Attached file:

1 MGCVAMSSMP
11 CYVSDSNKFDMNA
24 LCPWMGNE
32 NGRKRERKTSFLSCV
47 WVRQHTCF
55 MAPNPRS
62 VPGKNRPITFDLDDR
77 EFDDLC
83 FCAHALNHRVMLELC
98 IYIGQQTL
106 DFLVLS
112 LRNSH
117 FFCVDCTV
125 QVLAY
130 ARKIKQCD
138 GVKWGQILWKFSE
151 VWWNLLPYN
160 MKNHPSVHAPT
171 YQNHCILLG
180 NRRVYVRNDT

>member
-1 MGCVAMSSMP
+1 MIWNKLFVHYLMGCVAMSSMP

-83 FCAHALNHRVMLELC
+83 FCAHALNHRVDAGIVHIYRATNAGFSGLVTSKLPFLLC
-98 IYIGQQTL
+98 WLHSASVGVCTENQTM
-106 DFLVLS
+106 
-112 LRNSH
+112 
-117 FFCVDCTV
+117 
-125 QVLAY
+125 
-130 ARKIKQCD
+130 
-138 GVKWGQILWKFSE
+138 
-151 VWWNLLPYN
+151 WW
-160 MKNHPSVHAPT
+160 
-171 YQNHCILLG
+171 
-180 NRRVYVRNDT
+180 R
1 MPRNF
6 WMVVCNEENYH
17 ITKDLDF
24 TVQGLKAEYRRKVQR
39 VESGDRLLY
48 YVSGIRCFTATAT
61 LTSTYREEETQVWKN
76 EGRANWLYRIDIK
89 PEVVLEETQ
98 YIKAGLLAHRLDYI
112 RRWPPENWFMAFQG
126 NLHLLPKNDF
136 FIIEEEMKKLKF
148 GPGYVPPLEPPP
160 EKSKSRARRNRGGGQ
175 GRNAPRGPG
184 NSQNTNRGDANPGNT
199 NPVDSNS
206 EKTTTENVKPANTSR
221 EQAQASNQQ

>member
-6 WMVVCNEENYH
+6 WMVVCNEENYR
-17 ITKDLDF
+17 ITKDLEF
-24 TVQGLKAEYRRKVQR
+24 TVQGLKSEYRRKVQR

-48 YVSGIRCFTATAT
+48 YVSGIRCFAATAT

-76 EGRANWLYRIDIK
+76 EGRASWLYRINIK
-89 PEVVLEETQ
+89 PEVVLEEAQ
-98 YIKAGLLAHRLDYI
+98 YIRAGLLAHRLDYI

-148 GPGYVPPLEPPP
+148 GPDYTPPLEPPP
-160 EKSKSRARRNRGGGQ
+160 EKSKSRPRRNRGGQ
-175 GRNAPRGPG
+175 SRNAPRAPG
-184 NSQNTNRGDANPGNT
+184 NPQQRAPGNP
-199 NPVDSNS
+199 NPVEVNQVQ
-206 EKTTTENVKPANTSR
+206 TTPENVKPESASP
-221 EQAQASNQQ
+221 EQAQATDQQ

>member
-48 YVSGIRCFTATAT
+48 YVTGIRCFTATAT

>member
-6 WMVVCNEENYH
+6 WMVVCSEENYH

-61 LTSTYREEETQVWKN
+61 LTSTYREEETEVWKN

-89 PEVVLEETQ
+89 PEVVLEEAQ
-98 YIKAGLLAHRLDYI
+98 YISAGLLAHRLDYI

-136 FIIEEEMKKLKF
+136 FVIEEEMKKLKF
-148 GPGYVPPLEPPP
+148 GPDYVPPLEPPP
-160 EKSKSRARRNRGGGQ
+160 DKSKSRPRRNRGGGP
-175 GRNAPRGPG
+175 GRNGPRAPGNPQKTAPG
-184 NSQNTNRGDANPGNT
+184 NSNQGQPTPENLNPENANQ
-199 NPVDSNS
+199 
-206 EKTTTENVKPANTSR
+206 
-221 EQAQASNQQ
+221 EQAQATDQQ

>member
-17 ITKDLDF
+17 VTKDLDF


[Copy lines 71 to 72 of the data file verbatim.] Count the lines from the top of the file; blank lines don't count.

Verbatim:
-17 ITKDLDF
+17 ITKDLEF